In 1975, while speaking on a panel with trade and university publishers at the Library of Congress, poet and editor Daniel Halpern, who four years earlier had founded Ecco Press (now an imprint of HarperCollins), invited his fellow panelists to join him in a project that would commit to publishing five new books of poetry a year. Each would be selected by an established poet and released by a different press, with all publication costs subsidized by a nonprofit entity with funds raised by Halpern. “They all said no,” he recalls. But a few years later, novelist James Michener learned of Halpern’s proposal and helped him found the National Poetry Series, which has since facilitated the publication of books by poets such as Naomi Shihab Nye, Denis Johnson, and Larry Levis. On the thirtieth anniversary of the series’ launch, Halpern speaks about both its history and its future.
What were the founding principles of the series?
You can get a ten-thousand-dollar grant from the NEA, you can get a Guggenheim, but typically that money is just spent—on rent, or putting a new roof on, or whatever—and it’s gone. It doesn’t necessarily further your career. Our notion from the very beginning was that the one thing that will change your career is to get a book of poetry published by a good press—university, small press, or trade—which will enable a poet to get a teaching job, to apply for grants, and will just make them a published poet, which psychologically is so important.
Have the number of submissions to the contest increased over the years?
There are always between thirteen hundred and fifteen hundred submissions every year, no matter what we do, even if we advertise more. The last two years, when people didn’t have any money, the number of submissions did not go down.
How are presses and judges selected?
Publishers step forward. They may say, “We’ll do this for three years,” and that’s fine. The publishers give me a list of three or four judges they’d like. They’ve all been great choices—in some cases, poets I didn’t really know much about.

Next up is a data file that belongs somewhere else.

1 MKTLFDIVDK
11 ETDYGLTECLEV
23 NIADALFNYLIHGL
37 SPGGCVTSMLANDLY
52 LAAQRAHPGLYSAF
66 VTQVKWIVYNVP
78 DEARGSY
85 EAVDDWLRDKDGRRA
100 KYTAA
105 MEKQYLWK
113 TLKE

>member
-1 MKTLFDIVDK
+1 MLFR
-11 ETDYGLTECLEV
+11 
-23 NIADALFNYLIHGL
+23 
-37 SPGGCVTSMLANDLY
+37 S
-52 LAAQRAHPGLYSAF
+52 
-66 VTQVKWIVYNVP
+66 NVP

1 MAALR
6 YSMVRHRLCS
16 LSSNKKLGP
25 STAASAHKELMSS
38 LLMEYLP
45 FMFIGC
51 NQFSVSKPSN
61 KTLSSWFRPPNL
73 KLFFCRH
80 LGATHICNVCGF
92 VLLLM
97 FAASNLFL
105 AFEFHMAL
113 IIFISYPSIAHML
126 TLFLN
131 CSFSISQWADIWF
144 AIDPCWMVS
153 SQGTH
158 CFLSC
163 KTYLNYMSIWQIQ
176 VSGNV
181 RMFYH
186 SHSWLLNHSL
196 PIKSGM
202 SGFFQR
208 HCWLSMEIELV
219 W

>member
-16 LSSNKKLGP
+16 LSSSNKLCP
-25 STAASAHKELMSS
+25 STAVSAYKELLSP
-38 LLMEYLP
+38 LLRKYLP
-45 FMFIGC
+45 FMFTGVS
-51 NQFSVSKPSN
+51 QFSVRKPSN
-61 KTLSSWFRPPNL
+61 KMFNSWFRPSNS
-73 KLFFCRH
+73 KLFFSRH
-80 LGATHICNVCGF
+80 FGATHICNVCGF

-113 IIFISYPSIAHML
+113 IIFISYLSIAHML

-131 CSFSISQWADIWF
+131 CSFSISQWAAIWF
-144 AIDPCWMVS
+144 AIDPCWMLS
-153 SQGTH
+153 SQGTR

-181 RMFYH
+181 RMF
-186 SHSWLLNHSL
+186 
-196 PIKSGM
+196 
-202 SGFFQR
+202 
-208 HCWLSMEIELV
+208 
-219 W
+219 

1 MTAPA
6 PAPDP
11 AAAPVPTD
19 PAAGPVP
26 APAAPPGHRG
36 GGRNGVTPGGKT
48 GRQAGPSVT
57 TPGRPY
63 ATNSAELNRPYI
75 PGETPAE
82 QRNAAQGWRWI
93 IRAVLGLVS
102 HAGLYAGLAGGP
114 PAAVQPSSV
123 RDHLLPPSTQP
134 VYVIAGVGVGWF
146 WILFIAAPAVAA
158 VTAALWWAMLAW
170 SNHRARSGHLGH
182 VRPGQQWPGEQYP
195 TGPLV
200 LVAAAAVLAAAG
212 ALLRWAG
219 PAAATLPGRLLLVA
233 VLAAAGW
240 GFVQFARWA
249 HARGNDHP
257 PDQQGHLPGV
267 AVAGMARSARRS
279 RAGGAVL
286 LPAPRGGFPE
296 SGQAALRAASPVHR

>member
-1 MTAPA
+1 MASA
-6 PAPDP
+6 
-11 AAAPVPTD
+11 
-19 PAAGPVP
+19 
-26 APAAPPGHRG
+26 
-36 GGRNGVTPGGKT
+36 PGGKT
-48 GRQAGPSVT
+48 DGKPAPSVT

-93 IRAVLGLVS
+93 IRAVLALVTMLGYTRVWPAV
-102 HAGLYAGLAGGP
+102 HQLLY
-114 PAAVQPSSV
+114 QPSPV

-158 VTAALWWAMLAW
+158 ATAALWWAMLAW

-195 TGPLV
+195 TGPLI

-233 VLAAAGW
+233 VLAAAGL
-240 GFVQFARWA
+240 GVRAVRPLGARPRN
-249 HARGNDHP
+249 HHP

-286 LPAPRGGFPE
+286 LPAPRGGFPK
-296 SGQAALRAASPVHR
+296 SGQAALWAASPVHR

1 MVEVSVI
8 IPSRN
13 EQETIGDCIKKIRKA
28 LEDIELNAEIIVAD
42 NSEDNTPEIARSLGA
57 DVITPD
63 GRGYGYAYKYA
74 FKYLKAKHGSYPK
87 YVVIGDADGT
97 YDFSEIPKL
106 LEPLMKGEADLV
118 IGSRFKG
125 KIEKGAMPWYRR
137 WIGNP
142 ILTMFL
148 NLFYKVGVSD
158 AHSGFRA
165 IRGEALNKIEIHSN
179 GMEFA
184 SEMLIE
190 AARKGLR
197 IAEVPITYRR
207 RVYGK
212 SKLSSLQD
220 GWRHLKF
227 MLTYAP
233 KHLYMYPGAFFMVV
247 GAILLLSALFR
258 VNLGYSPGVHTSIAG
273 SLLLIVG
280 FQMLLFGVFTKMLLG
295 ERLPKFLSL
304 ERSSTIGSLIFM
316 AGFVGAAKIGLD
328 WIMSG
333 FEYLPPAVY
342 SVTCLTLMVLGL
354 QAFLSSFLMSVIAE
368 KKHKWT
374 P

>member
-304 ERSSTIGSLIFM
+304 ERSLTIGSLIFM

The series has published debut poets as well as poets further along in their careers. Has the competition been skewed more in one direction than the other?
We’ve never broken it down to first books, second, and so on—but the first year, I was very happy because we had a first book [Silks by Roberta Spear] and also The Collected Poems of Sterling A. Brown, who was a poet who had completely gone by the way. He must have been nearly eighty at that point, and Michael S. Harper picked his book, and Brown was rediscovered.
Have our cultural sensibilities in regard to poetry changed since the series began?
In this country and probably everywhere, poetry is the first thing people turn to during times of crisis or transition—weddings, deaths, 9/11, for instance. It’s always the poem that seems to be capable of carrying the emotional baggage. Whatever that represents, it’s the thing that makes poetry so consistent over the years.
What’s in the future for the National Poetry Series?
I have to be honest; there’ve been times when I just think I can’t raise any more money, especially these last two years. And then the thing that haunts me is: Those five books aren’t going to get published—maybe they will, but I don’t know that. But if someone gave us a million dollars we’d probably put that in a little place, and that would cover all the expenses, and then the series could just go on forever.
Timothy Schaffert is the author of three novels, including Devils in the Sugar Shop (Unbridled Books, 2007). He is the director of the Nebraska Summer Writers Conference and the Downtown Omaha Lit Fest.
Credit: Murray Greenfield